Canadian filmmaker Philippe Falardeau's warm, tidy character study [is] gratifying.
Kelly Vance - East Bay Express
Works awfully well, managing to be sweet and distinctly easy without feeling the need to talk down to the viewer at the same time.
Tim Brayton - Antagony & Ecstasy
A timely examination of violence in our society through the eyes of those who can't control it.
Josh Winning - Little White Lies
The film invites comparison with Laurent Cantet's 2008 film The Class, which makes it look tame by comparison, but also Dead Poets Society, which makes it look tough.
Leo Robson - Financial Times
Eloquent drama about contemporary issues like immigration, education, integration and the propriety of physical contact with students.
Susan Granger - SSG Syndicate
Despite its independent credentials, it feels like a softened remake of a rawer, more compelling story.
Robbie Collin - Daily Telegraph
Broaching tough material in a tactful, sensitive manner, Monsieur Lazhar is a potent, stirring gem of Canadian cinema.
Shaun Munro - What Culture
You could almost describe 'Monsieur Lazhar' as a morality tale, but it's more thought-provoking than debate-provoking.
Cath Clarke - Time Out
The result is a shrewd look at classroom etiquette and an achingly sad study of grief-stricken solitude, built on ace performances by Fellag and the kids...
Simon Kinnear - Total Film
An Oscar nominee at this year's Academy Awards and for good reason, Falardeau's film is moving, smart and sensitive. Terrific stuff, in short.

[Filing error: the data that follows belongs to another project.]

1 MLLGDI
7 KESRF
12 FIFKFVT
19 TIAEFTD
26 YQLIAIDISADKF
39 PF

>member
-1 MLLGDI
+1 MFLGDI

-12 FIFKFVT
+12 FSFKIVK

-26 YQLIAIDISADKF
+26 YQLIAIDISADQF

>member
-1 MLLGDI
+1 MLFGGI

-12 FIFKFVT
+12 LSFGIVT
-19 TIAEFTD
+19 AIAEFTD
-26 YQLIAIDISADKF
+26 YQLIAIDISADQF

Patrick Peters - Empire Magazine
Notions of class, cultural, ideological and emotional violence - or perhaps a little of each - take on vastly difference meanings in this sensitively woven French Canadian journey through Algerian exile, student angst and outsider alienation
Prairie Miller - NewsBlaze
It's a subtle meditation on catharsis, and a gentle indictment of over-regulated education...
Siobhan Synnot - Scotsman
Remarkably human, touching, brilliant film that never succumbs to melodrama, finding something truthful in the complex relationship between adults and children forced to grow up too soon.
Brian Tallerico - HollywoodChicago.com
A quietly affecting character study...remarkable for its subtlety, charm, poignancy, and generosity of spirit.
Frank Swietek - One Guy's Opinion
Monsieur Lazhar does the best job of summing up the appeal of his own movie: "A classroom is a place of friendship, of work and of courtesy ... a place of life."
Chris Hewitt (St. Paul) - St. Paul Pioneer Press
"Monsieur Lazhar" is a complex, multilayered tale that reveals new meanings as it introduces each new character.
John Hartl - Seattle Times
Leonard Maltin - ReelzChannel.com
A sensitive and fairly subtle work, with the deceptive simplicity of a well-honed short story.
Peter Canavese - Groucho Reviews
Perceptive and humanistic, Monsieur Lazhar unfolds in a world that recognizes and embraces complexity and duality, and isn't dishonest about the piecemeal way in which emotional centeredness is often achieved.
Brent Simon - Shockya.com
A subtle, wise, beautifully rendered tale, with exemplary scenes in the classroom between an amateur cast of savvy children and, as Monsieur Lazhar, a great actor, Mohamed Fellag.
Gerald Peary - Boston Phoenix
Sensitive, imbued with melancholy
Kent Turner - Film-Forward.com
An unexpected charmer.
Allan Hunter - The List
The film, alas, seems determined to be as careful, as gentle, as Lazhar himself.
Stephen Whitty - Newark Star-Ledger
Fellag, a comedian and himself an exile from Algeria, makes Lazhar both a sensitive and an amusing figure. And the kids are just terrific, especially Emilien Neron as a boy who carries the guilt of the whole school on his shoulders.